Last week brought $88 million of losses for insurers and others in “talc” verdicts. A recent talk by Peyton Manning to insurance executives highlights the need for multidisciplinary teams if insurers and others actually wish to have a more complete understanding of contingent risks, such as talc claims. Manning’s comments are described in an October 27, 2016 article at Carrier Management. Some key quotes are as follows:
“In many respects your profession isn’t that much different from professional football. You’re expected to master the complicated and underwrite very specific risks,” he said. “Quarterbacks are faced with similar challenges. They have to master complex game plans, hundreds of plays mixed with pivot formations that may result in up to 1,000 different combinations. Quarterbacks also have to deal with time, noise, weather—and also those 300-pound defensive linemen.” …
Whether a quarterback or insurance expert, the team you surround yourself with and how you choose to lead them, I promise you, will be a huge part of your record when your season is done,” he said. “Your results are directly proportionate to the effort and skill you put into leading your team.” …
… [are] you ready to dig deep enough to discover insights that can provoke valuable action?” he said.
In papers last year and this year, our multi-disciplinary team of scientists, a lawyer and an actuary wrote that a careful look at science and law indicated insurance companies are under-reserved for asbestos and “talc” cases. Numerous stakeholders bought the papers, and we know some raised reserves after reading the papers. But of course far more did not raise reserves and/or did not buy the papers. How is it, we wonder, that some insurers, actuaries, auditors and other professionals are passing judgments on asbestos and talc risks, but do not have their own, knowledgeable multidisciplinary teams, do not buy the papers and do not otherwise show willingness to learn and change?
Our most recent paper was published about 8 weeks ago. In it, we dug into science, and explained and predicted that a careful look at science reveals more problems for ahead some insurers (and some others) as to talc claims in particular. Since then, things have worsened for insurers and some of their insureds. Among other things, two plaintiff verdicts were reported in “talc” cases, with total judgements at about $88 million. One case involved ovarian cancer in woman who used “cosmetic talc” products (i.e. talcum powder); that verdict was $70 million, once again in St. Louis and once again involving both compensatory damages ($2.5 million) and punitive damages ($67.5 million), as reported in an October 27, 2016 story at HarrisMartin. (Note: at least some of the punitive awards presumably will be reduced to 10x the compensatory damages, or lower, under SCOTUS’ due process rules.)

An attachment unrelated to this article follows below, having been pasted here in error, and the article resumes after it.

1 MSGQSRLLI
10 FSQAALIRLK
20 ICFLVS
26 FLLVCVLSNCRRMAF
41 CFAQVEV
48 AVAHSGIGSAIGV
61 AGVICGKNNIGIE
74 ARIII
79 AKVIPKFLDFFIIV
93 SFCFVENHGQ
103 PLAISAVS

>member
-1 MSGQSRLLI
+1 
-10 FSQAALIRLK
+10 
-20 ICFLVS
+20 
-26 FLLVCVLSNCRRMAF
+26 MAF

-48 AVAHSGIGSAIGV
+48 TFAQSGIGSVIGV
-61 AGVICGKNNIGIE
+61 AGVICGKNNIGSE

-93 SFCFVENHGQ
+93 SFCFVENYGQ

The second verdict involved a different type of talc claim. As reported by HarrisMartin in a different October 27, 2016 story, “the plaintiffs alleged in their complaint that Philip Depoian’s mesothelioma was caused by exposure to asbestos in cosmetic talc [he] encountered [in] products while at a barbershop where his father worked and through his personal use of talc-containing products such as Old Spice, Clubman, Kings Men and Mennen Shave Talc.” The jury entered awards for $18 million of compensatory damages. Moreover, “jurors also found that Whittaker Clark & Daniels acted with malice, triggering a second, punitive damage phase of the trial. The parties reached a confidential settlement agreement before that phase was set to begin, however.”
The world today is brimming with volumes of high quality information never before available. It takes true effort and expertise to evaluate today’s flood of information and discern the difference between the signal and the noise. Indeed, noise can be more than just a distraction, it can be dangerous. Indeed, if the signal is missed and noise is not managed correctly, a result may be a 20 yard loss on the football field, or massive losses at trial. As Peyton Manning reminded insurers, success requires a team of skilled players filling different roles and willing to work hard and dig deep. Some insurers and other professionals are working in multidisciplinary teams in order to find and address the real signals. Others are still using the same old limited teams that listen to noise, and are suffering repeated losses with no visible plan for change.